This is the face of Thalassemia...

By: Tanja-Tiziana Burdi
Oakwood C.I.
Toronto, Ontario

Over 3 million North Americans are carriers of the genetic trait for Thalassemia, a fatal blood disease. It strikes predominately those of Mediterranean, Middle Eastern or Asian ancestry, and occurs in as many as one in five people of certain Italian and Greek populations.

At the core, Thalassemia is actually a collection of congenital disorders in which parts of the protein chains that make up haemoglobin are changed. Haemoglobin is a crucial compound in our red cells that carries oxygen to our tissues – and carbon dioxide away from them. You may be surprised to know that a condition you've never heard of is one of the most common inherited blood diseases. The two main types of the disease are Thalassemia minor and major. Those born with Thalassemia minor, otherwise known as the Thalassemia trait usually live fairly normal lives, but will most likely pass the trait on to their children. One of four types of alpha Thalassemia and two types of beta thalassemia can be inherited.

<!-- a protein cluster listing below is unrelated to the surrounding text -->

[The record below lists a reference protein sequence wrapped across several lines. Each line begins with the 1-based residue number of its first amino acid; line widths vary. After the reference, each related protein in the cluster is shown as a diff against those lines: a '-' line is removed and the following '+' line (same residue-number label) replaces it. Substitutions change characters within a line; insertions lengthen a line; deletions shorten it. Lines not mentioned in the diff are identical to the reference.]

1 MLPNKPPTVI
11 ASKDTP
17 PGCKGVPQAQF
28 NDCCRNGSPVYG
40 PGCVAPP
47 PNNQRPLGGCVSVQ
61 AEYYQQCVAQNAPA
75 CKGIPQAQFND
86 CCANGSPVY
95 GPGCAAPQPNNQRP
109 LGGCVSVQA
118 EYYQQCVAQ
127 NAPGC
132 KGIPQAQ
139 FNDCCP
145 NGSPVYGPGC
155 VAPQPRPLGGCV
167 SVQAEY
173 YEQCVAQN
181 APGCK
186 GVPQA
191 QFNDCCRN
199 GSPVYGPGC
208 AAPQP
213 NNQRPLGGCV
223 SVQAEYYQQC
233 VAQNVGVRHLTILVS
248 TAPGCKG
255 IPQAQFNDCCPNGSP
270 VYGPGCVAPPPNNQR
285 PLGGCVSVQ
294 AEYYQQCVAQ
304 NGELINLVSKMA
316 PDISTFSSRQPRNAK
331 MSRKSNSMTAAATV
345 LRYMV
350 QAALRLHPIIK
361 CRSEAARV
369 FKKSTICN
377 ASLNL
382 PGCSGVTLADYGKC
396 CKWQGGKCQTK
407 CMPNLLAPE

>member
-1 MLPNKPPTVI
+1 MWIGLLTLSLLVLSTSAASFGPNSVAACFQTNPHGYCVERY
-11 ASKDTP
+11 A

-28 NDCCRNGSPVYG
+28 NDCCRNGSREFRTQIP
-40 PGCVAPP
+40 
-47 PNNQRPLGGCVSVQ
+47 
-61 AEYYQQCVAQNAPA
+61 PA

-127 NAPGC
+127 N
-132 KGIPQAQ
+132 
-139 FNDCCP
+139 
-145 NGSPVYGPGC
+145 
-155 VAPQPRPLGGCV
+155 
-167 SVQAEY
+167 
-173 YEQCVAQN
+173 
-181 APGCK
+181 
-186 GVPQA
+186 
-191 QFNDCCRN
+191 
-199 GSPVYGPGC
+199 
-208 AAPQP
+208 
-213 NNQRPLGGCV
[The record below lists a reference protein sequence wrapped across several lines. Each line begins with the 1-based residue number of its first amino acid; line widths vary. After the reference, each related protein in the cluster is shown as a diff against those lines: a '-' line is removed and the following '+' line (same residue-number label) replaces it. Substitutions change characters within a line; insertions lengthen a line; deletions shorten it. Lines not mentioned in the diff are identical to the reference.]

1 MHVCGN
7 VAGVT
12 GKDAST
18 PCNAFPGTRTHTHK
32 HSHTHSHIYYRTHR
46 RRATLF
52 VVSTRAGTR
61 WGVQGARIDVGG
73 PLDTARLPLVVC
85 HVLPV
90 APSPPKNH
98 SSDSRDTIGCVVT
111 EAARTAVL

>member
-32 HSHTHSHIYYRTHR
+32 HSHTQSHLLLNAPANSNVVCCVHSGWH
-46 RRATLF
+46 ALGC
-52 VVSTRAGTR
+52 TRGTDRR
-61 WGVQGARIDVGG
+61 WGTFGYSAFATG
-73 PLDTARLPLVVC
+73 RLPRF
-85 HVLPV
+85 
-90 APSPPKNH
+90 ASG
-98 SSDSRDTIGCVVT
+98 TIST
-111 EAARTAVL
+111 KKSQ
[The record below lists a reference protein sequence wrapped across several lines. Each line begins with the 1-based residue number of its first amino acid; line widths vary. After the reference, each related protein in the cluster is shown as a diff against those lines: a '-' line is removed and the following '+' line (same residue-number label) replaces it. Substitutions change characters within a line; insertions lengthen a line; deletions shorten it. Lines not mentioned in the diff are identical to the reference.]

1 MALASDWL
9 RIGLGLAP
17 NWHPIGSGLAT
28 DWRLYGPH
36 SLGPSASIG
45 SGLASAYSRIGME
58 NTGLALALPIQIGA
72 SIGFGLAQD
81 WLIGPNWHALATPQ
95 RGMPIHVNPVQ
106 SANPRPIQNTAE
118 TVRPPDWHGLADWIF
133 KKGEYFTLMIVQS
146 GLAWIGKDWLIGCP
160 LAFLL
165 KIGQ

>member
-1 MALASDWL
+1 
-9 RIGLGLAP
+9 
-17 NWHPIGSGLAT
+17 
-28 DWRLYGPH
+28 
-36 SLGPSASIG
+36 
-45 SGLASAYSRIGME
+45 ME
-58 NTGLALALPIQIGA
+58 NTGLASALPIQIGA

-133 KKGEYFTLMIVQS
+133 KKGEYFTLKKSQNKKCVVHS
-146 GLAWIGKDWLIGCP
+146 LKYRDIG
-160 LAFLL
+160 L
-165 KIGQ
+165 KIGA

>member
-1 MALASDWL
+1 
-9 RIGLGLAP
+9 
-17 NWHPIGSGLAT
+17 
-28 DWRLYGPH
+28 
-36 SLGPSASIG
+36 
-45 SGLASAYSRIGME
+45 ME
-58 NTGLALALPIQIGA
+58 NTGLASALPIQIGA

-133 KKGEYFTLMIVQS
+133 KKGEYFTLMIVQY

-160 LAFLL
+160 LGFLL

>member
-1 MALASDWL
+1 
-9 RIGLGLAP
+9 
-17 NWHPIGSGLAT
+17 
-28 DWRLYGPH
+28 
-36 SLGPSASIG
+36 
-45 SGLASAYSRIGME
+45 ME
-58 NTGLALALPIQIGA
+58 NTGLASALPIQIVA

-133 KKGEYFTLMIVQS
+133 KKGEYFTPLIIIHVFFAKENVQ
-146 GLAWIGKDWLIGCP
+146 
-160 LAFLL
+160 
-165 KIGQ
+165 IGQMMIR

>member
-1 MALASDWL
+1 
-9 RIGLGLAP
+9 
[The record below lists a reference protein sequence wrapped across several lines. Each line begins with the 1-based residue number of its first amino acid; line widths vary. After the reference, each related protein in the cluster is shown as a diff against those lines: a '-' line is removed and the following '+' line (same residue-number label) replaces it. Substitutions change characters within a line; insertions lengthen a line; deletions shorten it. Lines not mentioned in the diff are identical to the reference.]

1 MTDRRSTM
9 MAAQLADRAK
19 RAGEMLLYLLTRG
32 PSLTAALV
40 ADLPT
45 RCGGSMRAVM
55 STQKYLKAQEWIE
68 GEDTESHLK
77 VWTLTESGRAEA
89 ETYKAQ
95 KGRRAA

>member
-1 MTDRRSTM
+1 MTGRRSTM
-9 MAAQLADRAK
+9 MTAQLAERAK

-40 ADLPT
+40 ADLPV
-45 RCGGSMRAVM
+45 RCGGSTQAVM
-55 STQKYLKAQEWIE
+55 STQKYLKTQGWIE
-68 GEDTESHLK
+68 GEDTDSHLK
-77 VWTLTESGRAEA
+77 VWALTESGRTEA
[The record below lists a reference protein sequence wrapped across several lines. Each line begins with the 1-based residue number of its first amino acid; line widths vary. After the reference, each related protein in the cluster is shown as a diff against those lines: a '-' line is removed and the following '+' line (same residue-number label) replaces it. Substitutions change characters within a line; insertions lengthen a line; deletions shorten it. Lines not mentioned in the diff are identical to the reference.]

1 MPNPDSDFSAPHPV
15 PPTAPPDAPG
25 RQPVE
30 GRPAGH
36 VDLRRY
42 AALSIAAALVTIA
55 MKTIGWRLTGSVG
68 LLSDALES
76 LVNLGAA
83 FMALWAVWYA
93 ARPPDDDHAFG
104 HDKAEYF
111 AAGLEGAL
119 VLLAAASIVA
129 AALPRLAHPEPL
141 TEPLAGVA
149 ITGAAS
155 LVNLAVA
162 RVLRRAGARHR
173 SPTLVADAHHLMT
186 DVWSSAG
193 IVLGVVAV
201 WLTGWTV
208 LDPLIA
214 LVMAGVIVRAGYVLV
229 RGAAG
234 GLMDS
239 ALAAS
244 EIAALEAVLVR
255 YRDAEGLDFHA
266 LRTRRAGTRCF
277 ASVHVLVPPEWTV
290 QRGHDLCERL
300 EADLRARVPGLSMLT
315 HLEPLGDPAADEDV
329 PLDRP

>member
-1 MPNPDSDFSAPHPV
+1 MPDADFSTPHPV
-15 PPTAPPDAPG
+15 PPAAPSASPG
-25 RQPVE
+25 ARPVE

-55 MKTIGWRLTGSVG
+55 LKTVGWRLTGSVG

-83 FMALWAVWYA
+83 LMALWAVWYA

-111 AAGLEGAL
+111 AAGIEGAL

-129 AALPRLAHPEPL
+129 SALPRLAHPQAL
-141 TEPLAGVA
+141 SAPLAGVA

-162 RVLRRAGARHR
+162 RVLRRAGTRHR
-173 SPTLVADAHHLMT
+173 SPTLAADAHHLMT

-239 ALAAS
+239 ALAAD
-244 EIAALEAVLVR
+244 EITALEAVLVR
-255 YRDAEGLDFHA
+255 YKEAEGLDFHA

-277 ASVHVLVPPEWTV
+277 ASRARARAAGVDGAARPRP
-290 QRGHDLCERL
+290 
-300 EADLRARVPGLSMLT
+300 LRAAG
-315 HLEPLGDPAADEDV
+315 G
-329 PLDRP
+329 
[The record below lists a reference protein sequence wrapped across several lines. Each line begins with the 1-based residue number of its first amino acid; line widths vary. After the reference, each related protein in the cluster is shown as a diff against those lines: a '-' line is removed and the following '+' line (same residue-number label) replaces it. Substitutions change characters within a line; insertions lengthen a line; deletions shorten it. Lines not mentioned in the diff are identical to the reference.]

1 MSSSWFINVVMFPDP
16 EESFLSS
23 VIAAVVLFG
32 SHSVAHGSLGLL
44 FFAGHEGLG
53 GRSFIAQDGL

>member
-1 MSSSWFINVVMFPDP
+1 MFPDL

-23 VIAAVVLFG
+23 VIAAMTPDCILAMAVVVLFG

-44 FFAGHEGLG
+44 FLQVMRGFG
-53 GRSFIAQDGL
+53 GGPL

Alpha Thalassemia genes are found in Southeast Asians, Africans, and people originally from the Middle East. The first type of Alpha Thalassemia is a carrier state with no anemia and no symptoms; the second produces slightly abnormal red cells but no anemia; the third produces a mild anemia that generally doesn't lead to serious complications; and the fourth results in fetal death.